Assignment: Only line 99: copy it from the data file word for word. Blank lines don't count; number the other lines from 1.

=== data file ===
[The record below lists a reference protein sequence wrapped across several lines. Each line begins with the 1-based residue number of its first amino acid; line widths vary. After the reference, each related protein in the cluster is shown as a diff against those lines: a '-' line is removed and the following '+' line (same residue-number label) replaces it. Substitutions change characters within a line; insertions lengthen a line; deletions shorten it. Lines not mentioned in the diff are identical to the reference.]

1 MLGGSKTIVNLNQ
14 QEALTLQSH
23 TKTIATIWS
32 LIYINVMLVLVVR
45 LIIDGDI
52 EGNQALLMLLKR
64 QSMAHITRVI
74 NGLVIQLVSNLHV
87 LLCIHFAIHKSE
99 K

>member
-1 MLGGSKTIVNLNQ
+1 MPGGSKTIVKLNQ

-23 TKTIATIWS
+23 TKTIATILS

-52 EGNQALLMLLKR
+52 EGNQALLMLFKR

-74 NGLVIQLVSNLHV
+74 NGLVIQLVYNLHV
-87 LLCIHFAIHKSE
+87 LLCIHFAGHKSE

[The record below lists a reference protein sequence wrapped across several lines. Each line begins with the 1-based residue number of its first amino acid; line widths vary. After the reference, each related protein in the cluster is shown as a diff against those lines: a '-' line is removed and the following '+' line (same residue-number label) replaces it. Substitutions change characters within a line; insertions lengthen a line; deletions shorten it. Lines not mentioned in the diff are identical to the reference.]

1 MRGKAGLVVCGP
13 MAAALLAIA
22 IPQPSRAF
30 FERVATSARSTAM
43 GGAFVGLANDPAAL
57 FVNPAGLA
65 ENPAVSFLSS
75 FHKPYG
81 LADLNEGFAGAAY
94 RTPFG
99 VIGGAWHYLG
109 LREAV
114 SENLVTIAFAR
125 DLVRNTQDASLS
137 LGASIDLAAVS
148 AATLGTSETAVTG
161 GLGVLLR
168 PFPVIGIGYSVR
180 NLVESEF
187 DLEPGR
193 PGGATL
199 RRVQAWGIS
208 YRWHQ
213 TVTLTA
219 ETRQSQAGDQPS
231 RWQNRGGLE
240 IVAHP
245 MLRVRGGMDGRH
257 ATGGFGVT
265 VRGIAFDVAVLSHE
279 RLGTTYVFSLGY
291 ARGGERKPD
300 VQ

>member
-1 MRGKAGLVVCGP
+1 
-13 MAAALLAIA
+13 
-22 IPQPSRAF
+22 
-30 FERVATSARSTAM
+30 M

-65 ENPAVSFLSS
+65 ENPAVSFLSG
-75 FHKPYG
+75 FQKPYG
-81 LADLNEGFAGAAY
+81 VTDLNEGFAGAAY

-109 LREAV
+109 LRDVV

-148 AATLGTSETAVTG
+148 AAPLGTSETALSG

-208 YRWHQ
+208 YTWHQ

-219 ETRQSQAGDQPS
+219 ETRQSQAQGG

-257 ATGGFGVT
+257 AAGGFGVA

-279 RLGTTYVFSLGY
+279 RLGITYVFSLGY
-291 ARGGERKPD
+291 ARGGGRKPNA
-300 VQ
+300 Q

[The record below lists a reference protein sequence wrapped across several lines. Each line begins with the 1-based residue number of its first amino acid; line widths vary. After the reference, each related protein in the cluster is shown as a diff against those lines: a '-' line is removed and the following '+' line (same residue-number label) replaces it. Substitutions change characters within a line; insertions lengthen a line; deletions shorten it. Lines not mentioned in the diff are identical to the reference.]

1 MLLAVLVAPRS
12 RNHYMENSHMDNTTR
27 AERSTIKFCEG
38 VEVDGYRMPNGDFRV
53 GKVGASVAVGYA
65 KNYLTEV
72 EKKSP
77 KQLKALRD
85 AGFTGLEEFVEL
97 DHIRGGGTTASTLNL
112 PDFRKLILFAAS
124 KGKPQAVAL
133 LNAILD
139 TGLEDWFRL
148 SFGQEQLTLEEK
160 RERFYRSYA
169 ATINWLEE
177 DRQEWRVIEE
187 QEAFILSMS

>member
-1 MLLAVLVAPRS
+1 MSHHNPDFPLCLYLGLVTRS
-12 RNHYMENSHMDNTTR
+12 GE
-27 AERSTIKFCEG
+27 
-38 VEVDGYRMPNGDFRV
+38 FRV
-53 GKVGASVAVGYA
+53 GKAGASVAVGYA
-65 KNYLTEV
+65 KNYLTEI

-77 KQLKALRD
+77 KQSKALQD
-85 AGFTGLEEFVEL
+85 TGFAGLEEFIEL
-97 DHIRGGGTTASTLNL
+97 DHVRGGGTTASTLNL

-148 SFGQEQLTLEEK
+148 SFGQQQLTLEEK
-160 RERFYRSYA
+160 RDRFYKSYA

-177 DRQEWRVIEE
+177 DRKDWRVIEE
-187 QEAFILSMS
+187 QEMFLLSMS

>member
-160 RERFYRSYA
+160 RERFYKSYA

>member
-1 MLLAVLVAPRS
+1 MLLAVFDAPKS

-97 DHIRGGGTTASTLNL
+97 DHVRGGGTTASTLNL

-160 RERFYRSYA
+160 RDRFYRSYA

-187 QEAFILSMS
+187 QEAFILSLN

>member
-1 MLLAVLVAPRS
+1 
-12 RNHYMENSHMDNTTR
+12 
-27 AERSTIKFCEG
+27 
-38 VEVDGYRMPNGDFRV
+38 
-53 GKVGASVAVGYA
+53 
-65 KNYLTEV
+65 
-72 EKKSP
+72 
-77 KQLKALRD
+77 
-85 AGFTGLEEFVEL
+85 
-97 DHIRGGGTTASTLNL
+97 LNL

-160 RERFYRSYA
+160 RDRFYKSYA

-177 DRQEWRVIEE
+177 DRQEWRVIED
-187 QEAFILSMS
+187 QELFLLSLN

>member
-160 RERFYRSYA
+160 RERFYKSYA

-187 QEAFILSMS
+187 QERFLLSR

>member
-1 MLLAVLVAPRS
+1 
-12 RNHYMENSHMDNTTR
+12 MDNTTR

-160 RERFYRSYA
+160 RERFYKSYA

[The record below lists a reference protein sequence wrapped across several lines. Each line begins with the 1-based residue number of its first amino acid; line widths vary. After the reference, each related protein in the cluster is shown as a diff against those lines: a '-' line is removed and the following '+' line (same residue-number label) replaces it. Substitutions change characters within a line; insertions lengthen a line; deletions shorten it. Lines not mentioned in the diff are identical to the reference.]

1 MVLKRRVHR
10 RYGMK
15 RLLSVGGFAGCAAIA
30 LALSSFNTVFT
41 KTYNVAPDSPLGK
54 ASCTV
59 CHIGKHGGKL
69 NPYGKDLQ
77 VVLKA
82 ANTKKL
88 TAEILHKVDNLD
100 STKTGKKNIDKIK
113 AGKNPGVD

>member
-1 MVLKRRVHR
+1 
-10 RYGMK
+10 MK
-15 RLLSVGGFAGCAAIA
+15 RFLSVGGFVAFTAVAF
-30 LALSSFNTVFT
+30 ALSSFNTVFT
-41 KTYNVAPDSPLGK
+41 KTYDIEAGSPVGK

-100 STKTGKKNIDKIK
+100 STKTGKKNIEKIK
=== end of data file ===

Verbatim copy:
112 PDFRKLILFAAS